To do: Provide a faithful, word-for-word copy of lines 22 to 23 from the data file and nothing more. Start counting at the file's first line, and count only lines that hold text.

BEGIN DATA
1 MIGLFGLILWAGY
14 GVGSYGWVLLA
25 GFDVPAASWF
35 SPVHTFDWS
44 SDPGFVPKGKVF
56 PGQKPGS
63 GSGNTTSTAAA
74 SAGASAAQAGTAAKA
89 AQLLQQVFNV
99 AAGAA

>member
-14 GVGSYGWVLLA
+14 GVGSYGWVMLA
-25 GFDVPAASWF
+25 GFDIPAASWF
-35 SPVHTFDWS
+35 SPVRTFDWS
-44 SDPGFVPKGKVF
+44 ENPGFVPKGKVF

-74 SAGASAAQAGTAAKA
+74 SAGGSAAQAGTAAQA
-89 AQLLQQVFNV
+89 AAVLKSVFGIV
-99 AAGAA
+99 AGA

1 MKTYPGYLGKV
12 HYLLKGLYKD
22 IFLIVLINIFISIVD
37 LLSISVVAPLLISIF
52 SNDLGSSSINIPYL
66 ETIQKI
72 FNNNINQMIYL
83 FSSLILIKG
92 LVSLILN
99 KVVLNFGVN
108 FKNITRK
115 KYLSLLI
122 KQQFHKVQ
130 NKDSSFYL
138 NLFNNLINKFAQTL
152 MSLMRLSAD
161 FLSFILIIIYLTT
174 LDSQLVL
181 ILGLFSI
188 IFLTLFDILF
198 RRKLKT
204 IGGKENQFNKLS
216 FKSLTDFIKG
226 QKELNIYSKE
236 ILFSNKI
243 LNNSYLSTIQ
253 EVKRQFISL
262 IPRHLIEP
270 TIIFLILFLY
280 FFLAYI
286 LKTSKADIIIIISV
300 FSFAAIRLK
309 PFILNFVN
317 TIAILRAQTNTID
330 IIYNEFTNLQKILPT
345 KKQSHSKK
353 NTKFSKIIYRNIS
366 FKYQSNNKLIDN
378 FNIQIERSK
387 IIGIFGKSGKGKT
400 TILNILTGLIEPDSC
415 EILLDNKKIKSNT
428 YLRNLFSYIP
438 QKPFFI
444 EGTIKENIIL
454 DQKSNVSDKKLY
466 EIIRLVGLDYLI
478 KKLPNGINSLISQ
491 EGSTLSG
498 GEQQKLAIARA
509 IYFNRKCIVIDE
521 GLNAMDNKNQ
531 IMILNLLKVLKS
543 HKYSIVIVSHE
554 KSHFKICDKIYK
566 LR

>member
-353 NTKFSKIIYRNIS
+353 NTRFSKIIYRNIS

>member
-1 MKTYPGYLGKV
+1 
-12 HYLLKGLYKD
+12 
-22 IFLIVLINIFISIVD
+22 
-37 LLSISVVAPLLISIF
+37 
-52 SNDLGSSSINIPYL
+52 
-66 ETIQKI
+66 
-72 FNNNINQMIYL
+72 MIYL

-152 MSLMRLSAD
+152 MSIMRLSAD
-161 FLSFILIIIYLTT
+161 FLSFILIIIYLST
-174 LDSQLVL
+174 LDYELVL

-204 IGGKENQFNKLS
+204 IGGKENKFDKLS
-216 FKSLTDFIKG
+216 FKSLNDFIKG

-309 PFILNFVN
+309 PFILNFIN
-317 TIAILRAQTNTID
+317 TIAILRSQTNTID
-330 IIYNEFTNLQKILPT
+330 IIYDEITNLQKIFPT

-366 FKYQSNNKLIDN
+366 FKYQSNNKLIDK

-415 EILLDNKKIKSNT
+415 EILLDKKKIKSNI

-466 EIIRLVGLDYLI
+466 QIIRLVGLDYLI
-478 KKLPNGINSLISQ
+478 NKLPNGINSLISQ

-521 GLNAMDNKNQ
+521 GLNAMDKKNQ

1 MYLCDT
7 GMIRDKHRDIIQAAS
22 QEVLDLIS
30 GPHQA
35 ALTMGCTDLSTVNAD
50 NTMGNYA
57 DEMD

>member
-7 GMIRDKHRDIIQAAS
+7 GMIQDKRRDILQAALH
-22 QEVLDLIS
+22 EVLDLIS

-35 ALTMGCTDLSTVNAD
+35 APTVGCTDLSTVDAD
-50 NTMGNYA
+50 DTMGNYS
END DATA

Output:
-89 AQLLQQVFNV
+89 AAVLKSVFGIV